Pompey, nickname for Portsmouth

Lynne Murphy m.l.murphy at SUSSEX.AC.UK
Tue Dec 12 10:22:33 UTC 2006

I saw Trevor Burnard speak about slave names in the West Indies--which
often involved classical references.  Presumably this article of his
discusses this:

"Slave Naming Patterns: Onomastics and the Taxonomy of Race in
Eighteenth-Century Jamaica," The Journal of Interdisciplinary History,
XXXI:3 (Winter, 2001), 325-46.


--On Monday, December 11, 2006 2:45 pm -0500 "Joel S. Berson"
<Berson at ATT.NET> wrote:

> At 12/11/2006 10:29 AM, you wrote:
>> Pompey may have been a common slave name in the US.
> Probably was.  One might look at:
> * Greene, Lorenzo J[ohnston]. “The New England
> Negro as Seen in Advertisements for Runaway
> Slaves”. The Journal of Negro History, Vol. 29, No. 2 (Apr., 1944),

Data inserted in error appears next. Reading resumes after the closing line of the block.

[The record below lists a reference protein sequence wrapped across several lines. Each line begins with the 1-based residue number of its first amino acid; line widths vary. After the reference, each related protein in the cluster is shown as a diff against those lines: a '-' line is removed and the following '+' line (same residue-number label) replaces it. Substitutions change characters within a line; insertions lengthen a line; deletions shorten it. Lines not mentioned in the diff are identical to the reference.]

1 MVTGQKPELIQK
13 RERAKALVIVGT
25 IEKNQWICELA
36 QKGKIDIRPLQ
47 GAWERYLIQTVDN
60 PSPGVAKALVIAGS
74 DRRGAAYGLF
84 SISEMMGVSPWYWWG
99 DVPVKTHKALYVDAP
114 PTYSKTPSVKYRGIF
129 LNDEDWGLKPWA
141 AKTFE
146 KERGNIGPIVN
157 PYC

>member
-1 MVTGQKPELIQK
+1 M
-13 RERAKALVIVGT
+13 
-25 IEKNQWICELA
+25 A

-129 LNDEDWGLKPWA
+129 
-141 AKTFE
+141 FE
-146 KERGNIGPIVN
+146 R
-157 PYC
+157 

> 125?146.
> and the index in:
> * Greene, Lorenzo Johnston. The Negro in Colonial
> New England, 1620?1776. New York: Columbia
> University Press, 1942. Reprint: with a new
> preface by Benjamin Quarles. New York: Atheneum, 1969.
> It was also one of the three names used by
> Hawthorne in "Old News I" to epitomize slaves --
> "But, without venturing a word in extenuation of
> the general system, we confess our opinion that
> Caesar, Pompey, Scipio, and all such great Roman namesakes, ..."
> Joel

Dr M Lynne Murphy
Senior Lecturer and Head of Department
Linguistics and English Language
Arts B135
University of Sussex
Brighton BN1 9QN

phone: +44-(0)1273-678844

The American Dialect Society - http://www.americandialect.org

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